Severe Thunderstorm Blows Through New York City
NEW YORK — The sky darkened and thunder rumbled Thursday evening as a severe thunderstorm blew through New York City.
Wind gusts of up to 54 miles per hour were measured at JFK Airport and on Staten Island, said Joey Picca, a meteorologist with the National Weather Service.
As of 9:30 p.m., more than 1,200 Con Edison customers were without power, about half in The Bronx, the utility said. The storm also delayed flights at more than half a dozen airports along the East Coast, including JFK, LaGuardia and Newark airports, according to the Federal Aviation Administration.
In Cobble Hill, a man walking down Clinton Street was seriously hurt Thursday evening after lightning struck a church steeple and caused scaffolding around the church to partially collapse onto the sidewalk, officials said.
As storm clouds descended on the city just before 8 p.m., some people outside Grand Central Terminal stopped to take photos of the roiling dark gray sky, but most hurried to shelter as drops of rain began to spatter the street. A downpour soon drenched those who hadn't made it inside in time.
Anthony Santateresa, 27, was on his way to Grand Central to catch a train home to Dutchess County when he and his younger brothers got caught in the storm.
"We just hit it at the right time," a dripping Santateresa said. "We'll wring out our shirts later."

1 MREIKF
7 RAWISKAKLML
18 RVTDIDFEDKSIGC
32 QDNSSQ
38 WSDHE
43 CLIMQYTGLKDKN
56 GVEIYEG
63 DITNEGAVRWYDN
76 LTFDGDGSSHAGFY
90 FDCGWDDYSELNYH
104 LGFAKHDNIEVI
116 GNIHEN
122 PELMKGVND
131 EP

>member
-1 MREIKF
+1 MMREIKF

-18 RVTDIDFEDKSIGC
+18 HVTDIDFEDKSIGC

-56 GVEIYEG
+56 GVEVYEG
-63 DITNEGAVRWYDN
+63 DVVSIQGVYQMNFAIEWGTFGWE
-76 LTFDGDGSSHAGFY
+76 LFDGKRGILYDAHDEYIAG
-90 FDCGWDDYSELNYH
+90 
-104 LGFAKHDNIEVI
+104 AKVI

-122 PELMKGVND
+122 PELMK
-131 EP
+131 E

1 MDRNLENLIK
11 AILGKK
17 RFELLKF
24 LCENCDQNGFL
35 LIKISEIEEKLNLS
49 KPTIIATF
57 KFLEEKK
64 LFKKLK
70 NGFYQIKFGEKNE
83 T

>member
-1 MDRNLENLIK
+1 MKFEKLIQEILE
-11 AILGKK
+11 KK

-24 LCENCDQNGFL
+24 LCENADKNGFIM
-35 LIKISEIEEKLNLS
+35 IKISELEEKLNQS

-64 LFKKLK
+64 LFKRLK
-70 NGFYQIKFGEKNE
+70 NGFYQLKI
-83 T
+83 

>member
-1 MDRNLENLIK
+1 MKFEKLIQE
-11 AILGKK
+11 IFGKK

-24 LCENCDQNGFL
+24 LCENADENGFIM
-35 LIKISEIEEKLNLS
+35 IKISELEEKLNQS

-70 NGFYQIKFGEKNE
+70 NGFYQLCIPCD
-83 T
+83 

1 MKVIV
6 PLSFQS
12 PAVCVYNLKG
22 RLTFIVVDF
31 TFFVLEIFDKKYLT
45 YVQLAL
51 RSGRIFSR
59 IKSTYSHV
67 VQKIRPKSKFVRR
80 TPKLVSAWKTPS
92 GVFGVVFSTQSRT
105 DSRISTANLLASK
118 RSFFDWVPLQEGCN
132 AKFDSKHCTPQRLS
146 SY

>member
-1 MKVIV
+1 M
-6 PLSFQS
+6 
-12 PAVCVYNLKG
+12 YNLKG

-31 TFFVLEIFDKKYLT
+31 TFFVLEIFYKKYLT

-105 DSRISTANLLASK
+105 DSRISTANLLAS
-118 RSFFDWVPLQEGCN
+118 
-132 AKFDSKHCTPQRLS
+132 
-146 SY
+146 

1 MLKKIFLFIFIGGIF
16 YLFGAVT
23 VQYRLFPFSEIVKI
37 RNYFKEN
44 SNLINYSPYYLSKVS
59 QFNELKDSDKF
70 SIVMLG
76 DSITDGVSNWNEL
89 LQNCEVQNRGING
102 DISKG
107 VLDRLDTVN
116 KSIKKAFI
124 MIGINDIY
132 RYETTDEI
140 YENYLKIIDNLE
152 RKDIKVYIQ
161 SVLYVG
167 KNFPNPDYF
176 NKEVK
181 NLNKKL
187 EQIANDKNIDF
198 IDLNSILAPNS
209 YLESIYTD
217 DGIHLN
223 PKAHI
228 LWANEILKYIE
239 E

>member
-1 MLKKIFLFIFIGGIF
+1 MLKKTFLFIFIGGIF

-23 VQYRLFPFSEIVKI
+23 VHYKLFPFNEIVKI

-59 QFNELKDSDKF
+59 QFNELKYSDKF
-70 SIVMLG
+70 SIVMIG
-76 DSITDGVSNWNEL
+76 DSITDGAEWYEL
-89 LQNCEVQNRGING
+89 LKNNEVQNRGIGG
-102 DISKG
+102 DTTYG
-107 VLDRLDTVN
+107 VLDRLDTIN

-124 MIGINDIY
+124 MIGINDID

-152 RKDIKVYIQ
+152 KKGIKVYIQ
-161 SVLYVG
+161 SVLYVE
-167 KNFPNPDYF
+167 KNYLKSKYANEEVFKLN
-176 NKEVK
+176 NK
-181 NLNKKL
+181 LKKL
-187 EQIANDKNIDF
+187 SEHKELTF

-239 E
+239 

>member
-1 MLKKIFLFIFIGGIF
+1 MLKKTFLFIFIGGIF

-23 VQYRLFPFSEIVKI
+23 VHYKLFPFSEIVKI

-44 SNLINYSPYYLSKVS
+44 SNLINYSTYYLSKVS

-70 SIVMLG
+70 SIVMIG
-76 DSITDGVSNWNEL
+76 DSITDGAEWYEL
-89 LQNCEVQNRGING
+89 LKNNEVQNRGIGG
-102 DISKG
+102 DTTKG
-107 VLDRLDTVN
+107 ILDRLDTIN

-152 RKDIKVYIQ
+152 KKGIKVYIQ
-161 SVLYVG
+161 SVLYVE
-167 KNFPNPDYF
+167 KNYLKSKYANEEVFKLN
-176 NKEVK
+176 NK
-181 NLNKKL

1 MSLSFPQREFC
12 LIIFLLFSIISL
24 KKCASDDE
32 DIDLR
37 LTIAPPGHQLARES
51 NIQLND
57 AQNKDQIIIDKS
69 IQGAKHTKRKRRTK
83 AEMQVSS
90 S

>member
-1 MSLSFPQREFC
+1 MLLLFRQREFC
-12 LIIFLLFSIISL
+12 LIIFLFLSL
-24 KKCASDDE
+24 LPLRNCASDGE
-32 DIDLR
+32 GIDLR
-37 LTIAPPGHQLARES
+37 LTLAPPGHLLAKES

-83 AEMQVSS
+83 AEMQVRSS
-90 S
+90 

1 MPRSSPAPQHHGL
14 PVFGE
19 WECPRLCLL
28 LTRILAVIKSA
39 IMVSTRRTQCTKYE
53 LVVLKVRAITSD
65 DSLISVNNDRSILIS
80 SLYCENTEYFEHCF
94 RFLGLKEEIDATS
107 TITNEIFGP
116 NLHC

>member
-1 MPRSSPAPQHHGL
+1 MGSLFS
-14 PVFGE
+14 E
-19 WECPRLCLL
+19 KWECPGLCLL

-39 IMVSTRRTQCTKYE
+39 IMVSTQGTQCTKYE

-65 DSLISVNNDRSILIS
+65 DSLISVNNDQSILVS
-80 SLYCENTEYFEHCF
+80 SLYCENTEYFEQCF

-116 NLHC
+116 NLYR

Meteorologists had warned that the city could see tornadoes and quarter-sized hail, along with wind gusts of up to 70 miles per hour, but it appeared that the fast-moving storm was not as severe as it could have been, Picca said.
Still, for those who were caught outdoors, the rain alone was more than enough to handle.
"That wasn't a thunderstorm, it was Niagara Falls in NYC," tweeted @KennCampbell. "I'm drenched and fortunately my macbook made it through OK."
Forecasters expected the rain to taper off by about 11 p.m. Thursday.
Several extreme weather conditions — including high winds and humid air — combined to create Thursday's storm, which meteorologists predicted would wreak havoc from Ohio to New England.
"We're expecting an elevated risk [of damage] versus a typical summer pop-up thunderstorm you'd see on a hot and humid day," Picca said earlier in the day. "If you don't need to go out, don't go out."
Gov. Andrew Cuomo warned New Yorkers to be prepared for the bad weather and said the State Emergency Operations Center would be activated at 1 p.m.
“I urge all New Yorkers to take caution and pay attention to local radio and television reports for the latest information on the progress of these summer storms," the governor said in a statement on his website.
"Proper precautions undertaken now can help ensure that the strong winds and heavy rain cause as little damage as possible and that families and individuals are kept safe from harm."
As the storm bore down on New York Thursday, Cuomo brokered a deal between Con Edison and locked-out union workers to get the 8,000 workers back on the job before the thunder and rain began, after a nearly month-long dispute.
Cuomo also provided advice for New Yorkers on his website in preparation for the storm.
With reporting by Ben Fractenberg